The Handmaid’s Tale

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The Handmaid's TaleThe Handmaid’s Tale by Margaret Atwood
Published: 1985
Narrated by: Claire Danes
Length: 11:00 (311 pages)

As a Canadian bookworm, I really should have gotten to Margaret Atwood years ago. I’ve been a naughty reader, but I’ve now made the first step towards redemption.

I’d been eyeing this audiobook for quite a while now, and it’s been long enough since watching any Homeland that I thought I could listen to Claire Danes narrate this without my mind drifting to Carrie Mathison’s awful life choices or Mandy Patinkin’s beard. I’m happy I picked up this version, because her narration was terrific.

I know why there is no glass, in front of the watercolor picture of blue irises, and why the window opens only partly and why the glass in it is shatter-proof. It isn’t running away they’re afraid of. We wouldn’t get far. It’s those other escapes, the ones you can open in yourself, given a cutting edge.

This novel is a look into a dystopian future where the United States government has been overthrown by Christian fundamentalists and women have been stripped of their rights and dignity. They were cut off from their bank accounts and their jobs, and they exist only to serve men and birth children. They wear robes and cover their faces, they avoid eye contact and interaction with men, they are no longer permitted to read or write, and they live in perpetual fear. Opposing any of this is seen as blasphemy.

We follow Offred (as in, belonging to Fred) as she performs her duties of being a handmaid, which is a surrogate for the child of a commander if his wife is unable to have children. Her worth is decided purely on her ability to provide a child, so every month she prays that it happens. Her old life, and her journey to this stage, is shown in flashbacks throughout the story.

What struck me while reading this was how possible it all felt, that it was so outlandish but at the same time never felt like an impossibility. I realized after finishing that this is exactly how Malala described the actions of the Taliban when they moved in to occupy Pakistan – take a highly pious community, use their religion and fear to manipulate them, and keep them uneducated.

I wait. I compose myself. My self is a thing I must now compose, as one composes a speech. What I must present is a made thing, not something born.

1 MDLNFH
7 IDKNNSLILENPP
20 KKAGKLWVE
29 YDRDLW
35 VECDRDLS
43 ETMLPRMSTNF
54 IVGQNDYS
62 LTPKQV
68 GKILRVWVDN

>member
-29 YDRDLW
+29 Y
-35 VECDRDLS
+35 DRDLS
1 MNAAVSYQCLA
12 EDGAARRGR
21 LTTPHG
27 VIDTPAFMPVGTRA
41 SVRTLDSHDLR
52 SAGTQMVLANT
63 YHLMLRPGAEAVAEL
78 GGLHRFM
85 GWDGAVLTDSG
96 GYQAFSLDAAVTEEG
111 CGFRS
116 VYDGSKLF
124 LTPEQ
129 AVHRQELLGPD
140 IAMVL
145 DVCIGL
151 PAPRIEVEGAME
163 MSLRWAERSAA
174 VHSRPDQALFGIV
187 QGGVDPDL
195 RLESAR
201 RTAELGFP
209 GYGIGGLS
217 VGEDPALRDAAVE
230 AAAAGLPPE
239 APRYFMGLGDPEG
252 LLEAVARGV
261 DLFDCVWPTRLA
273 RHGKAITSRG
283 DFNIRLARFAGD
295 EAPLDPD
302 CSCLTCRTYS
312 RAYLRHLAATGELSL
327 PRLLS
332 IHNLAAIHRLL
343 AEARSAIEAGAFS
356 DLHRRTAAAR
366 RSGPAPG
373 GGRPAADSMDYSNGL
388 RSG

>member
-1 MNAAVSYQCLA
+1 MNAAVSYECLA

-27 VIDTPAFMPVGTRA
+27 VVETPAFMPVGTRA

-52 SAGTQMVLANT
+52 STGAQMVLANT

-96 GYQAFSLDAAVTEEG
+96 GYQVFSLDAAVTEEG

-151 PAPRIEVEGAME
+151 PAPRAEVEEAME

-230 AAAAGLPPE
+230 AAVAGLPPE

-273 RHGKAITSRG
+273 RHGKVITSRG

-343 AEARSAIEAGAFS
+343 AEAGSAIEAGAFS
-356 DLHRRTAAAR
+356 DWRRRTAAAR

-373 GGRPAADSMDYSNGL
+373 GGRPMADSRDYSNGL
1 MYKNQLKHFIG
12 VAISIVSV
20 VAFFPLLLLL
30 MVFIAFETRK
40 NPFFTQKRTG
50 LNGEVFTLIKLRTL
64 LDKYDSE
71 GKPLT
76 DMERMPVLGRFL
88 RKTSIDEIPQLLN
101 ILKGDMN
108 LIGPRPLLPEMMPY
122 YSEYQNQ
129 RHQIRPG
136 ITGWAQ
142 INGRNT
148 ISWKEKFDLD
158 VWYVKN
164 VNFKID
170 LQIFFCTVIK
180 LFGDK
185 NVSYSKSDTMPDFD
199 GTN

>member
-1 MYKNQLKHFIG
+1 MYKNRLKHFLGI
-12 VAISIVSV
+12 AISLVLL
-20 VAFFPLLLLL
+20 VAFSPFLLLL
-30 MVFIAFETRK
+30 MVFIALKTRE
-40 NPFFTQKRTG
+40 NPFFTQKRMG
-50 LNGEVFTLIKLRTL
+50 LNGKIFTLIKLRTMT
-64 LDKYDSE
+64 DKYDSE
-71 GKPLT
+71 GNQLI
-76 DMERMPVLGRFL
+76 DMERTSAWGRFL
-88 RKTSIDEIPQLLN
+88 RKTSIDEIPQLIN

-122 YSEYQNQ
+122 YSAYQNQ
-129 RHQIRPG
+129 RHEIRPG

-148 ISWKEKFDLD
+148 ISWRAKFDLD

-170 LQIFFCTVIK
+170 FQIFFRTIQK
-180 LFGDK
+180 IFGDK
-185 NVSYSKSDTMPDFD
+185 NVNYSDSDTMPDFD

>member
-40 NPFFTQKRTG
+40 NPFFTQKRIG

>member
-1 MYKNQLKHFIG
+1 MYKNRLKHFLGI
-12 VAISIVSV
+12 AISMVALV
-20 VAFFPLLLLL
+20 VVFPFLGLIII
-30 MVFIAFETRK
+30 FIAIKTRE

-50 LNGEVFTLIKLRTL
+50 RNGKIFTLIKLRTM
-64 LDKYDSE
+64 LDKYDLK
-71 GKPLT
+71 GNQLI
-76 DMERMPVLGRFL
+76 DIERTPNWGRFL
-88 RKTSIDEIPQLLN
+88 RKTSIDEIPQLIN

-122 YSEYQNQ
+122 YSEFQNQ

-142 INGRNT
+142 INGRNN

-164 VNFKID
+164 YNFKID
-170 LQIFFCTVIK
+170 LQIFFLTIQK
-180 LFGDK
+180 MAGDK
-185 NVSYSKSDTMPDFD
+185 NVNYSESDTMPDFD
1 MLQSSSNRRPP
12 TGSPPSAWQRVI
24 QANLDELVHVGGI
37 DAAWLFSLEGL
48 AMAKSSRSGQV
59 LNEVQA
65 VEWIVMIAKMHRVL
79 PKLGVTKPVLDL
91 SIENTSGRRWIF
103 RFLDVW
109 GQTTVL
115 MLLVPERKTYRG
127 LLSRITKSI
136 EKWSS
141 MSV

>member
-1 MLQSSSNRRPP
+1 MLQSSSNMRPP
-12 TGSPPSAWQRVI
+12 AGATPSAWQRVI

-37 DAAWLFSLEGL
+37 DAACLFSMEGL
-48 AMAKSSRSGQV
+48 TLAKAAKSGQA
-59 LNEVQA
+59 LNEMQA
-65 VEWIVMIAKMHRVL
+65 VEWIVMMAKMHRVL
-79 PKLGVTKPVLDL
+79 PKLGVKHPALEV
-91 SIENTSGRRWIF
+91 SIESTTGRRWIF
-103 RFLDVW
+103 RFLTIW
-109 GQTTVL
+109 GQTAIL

I really loved this. Atwood spends a lot of time gradually explaining the state of this world. As much time, if not more, as she spends telling Offred’s story, but I was still completely transfixed. She did such a great job of setting a solemn tone and placing the reader in this desperate atmosphere, and it was so easy to get absorbed in the writing. In a less capable writer’s hands, the pace of the novel would be an issue, but I found this to be a pleasure to read.

I’m quite excited to read more from Atwood. I love how she plays with the language, yet is still very direct and meaningful in what she writes. I own a selection of shorts by her, Good Bones and Simple Murders, so I’ll likely start with that.

6 thoughts on “The Handmaid’s Tale

  1. Lady Disdain

    Yes, I couldn’t help noticing the effect of the pace when I first read this, too. It really immerses you, almost so that you have to go at the pace that the narrative commands you (which isn’t that speedy) and yet you find that the pervasive tension of the novel ensures that you don’t feel like there’s a lull at all. It’s such a great novel. Like, I /hate/ it – it’s so bleak, and yeah, I just hate the story, but it’s still great. I love Atwood. I’m glad you got to read this and enjoy it so much.

    Reply
    1. Rob Post author

      Me too, she’s one of those authors I just never got around to, but that just means I still get to read her other books for the first time, so that’s not too bad.

      Reply
  2. Geoff W

    Atwood is the Queen of speculative fiction. I would definitely recommend the MaddAddam Trilogy. It’s even scarier than this when it comes to what could happen next.

    Reply
  3. james b chester

    Hurrah for another convert. When I read this one the first time, I thought of the Amish quilt exhibition that was on display at the local art museum at the time. We really don’t have reach all the way to the Taliban, this one hits much closer to home.

    BTW. I hated Orynx and Craik. It’s very popular but I think Alias Grace and The Blind Assassin are where you should go next. Her more recent stuff hasn’t been as good, in my opinion.

    Reply
    1. Rob Post author

      That’s very true. Using someone’s religion in a manipulative way to gain power is certainly not a new or foreign concept, and it’s frightening how simply it can work.

      Thanks for the recommendations! I’ll keep an eye out for both of those. I’m oddly unfamiliar with her fiction, but I have heard good things about The Blind Assassin.

      Reply

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